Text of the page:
Some readers have been infuriated that the driver found his inadvertent pulling of the structural beam which caused the house to fall down "funny"; they would have liked him to have been sympathetic to Old Misery. But, critics feel that the driver's finding only amusement at this destruction is evidence of how prevalent the effects of World War II have been upon the London residents. Certainly, they acquired a certain numbness toward destruction. Because the man is a truck driver,he is representative of the attitudes of the lower class: "utter indifference to the sacrosanct values of tradition and civilized society." [enotes]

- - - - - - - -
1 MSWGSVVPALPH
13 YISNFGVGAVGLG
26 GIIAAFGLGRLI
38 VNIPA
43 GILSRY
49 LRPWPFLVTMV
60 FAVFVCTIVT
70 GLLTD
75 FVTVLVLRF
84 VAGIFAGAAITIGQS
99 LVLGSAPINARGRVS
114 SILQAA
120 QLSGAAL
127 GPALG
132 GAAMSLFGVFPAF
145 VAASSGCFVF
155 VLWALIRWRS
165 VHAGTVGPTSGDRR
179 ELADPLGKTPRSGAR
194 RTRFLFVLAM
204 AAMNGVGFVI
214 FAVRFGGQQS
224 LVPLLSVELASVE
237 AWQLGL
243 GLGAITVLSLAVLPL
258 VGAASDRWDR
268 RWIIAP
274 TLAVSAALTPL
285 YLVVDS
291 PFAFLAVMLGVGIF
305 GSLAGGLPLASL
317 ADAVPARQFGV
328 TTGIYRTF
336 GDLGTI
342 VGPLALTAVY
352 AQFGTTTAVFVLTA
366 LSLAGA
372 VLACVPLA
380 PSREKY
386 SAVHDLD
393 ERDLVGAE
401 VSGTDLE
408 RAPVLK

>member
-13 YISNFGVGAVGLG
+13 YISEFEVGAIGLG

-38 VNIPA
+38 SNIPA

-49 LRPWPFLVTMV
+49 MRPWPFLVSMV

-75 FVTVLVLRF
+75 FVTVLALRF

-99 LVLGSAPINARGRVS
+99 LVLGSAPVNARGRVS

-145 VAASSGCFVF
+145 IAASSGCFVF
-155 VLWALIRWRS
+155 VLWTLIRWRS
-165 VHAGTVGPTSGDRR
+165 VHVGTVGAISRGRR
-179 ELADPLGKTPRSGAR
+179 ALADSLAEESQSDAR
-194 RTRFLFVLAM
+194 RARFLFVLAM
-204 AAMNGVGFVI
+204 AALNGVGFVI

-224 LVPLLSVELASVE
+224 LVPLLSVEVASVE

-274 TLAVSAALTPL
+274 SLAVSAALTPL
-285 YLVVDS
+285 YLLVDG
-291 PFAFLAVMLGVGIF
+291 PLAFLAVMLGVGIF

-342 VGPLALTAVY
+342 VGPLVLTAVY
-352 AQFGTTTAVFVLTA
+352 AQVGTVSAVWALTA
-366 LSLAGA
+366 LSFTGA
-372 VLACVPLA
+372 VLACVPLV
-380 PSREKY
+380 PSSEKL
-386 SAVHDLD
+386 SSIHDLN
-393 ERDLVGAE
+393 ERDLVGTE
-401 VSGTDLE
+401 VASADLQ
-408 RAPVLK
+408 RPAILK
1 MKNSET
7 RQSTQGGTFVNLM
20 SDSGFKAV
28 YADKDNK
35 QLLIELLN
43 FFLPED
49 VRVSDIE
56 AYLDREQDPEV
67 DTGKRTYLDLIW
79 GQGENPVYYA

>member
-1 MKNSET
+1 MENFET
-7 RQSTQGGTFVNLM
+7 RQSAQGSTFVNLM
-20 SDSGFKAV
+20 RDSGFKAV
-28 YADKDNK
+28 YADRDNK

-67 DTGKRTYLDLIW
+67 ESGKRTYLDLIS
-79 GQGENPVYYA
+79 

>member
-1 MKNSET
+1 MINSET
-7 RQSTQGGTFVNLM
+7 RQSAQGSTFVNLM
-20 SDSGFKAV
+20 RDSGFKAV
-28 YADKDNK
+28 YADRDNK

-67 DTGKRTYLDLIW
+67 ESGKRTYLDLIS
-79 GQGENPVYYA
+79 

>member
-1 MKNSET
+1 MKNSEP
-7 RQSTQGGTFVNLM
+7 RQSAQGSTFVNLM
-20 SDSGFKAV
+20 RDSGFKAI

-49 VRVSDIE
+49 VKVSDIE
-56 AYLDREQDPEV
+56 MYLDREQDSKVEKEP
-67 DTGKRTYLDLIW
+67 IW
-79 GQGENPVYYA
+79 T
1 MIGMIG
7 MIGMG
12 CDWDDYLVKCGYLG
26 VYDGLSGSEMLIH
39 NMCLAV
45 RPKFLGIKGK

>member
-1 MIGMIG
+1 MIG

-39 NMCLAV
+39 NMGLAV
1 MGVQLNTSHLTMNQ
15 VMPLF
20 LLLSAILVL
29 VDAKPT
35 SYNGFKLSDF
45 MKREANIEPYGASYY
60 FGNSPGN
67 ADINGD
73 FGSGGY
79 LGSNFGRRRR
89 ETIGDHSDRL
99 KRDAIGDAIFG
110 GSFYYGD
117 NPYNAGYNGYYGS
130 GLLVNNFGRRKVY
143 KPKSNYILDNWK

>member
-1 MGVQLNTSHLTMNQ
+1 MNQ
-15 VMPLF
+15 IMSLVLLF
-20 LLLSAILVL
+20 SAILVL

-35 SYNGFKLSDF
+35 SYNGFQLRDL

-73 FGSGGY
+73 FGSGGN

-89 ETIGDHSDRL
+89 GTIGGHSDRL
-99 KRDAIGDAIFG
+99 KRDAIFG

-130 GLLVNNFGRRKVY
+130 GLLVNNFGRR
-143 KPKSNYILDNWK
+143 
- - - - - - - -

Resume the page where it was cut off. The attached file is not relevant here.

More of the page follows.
That people have been negatively affected by the horrors and destruction of war is evidenced with the appearance of Trevor, whose father has "come down." For, this boy from the upper class should have respect for the property of other things, but, instead, he is nihilistic and anarchistic. And, yet, there are traces of his upper class upbringing when he tells the others that no one will steal, an indication that the remnants of morality are yet in him:
"We aren't thieves," T. said, "Nobody's going to steal anything from this house. I kept these for you and me--a celebration....We'll burn them...one by one..."
T.'s morality, of course, is distorted as he destroys the house and destroys the money by burning it.
It is destruction, then, that is the norm for the London boys and truck driver, proving that people can become used to anything and numb to others. In this sense, the ending is effective, albeit disturbing.